10th – 15th August 2019 – Edinburgh Book Festival

Edinburgh Book Festival

Date: Saturday 10th – 15th August 2019
Events
Date: Monday 12 August 2019
Time: 10 am

HOME FOR MIGRANTS AND REFUGEES?
Karine Polwart, Nayrouz Qarmout & Ali Smith with Val McDermid
‘Hordes’, ‘swarms’ and ‘invasion’ – words used in recent headlines to dehumanise migrants. Guest Selector Val McDermid explores stories of individuals and families who’ve faced the decision to leave their homeland. Nayrouz Qarmout talks of her birth in a Damascus refugee camp and her subsequent move to Gaza; Ali Smith discusses those she encountered in her work on the Refugee Tales project; and singer-songwriter Karine Polwart shares some of her powerful, deeply-felt music and ideas about the migrant experience.

Date: Tuesday 13 August 2019
Time: 8.30 pm

THE FINEST CRIME FICTION
Scotland’s undisputed Queen of Crime, Val McDermid, is back at the Book Festival with the latest knock-out thriller in her bestselling Tony Hill and Carol Jordan series, How the Dead Speak. Spend an entertaining hour in the company of one of our finest genre writers, who capped a stellar 2018 with a stint on the Man Booker Prize jury.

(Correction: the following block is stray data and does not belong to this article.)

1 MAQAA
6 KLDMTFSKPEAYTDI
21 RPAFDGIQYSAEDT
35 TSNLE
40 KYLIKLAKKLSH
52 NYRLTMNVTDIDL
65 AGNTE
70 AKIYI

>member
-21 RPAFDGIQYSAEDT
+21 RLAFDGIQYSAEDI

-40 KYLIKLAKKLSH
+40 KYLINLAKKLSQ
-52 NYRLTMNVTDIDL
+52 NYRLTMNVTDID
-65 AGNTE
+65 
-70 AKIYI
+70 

Date: Wednesday 14 August 2019
Time: 10 am

WHAT IS HOME?
Leila Aboulela, Robin Robertson & Kamila Shamsie with Val McDermid
One of this year’s Guest Selectors, Val McDermid leads a lively and thought-provoking discussion on the shifting nature of home with three leading authors who have written about the topic. Cairo-born Leila Aboulela was raised in Khartoum but has lived…

Date: Thursday 15 August 2019
Time: 11:45 – 12:45

WHAT DOES HOMELESSNESS MEAN?
This discussion led by guest selector Val McDermid explores the many forms of homelessness: sleeping rough, sofa surfing, living in cars and temporary accommodation. Geographer Danny Dorling presents evidence about homelessness in British cities, while…

Date: Thursday 15 August 2019
Time:  17:30 – 18:15

AMNESTY INTERNATIONAL IMPRISONED WRITERS SERIES: INDIGENOUS VOICES
All over the world people are persecuted or imprisoned for writing critically about their government or country. Often people’s freedom of expression is suppressed due to their indigenous background or because using their native language is too great a risk. Hear the work of writers who have taken that risk. Reading today are: Val McDermid, Annaleese Jochems and Taqralik Partridge.

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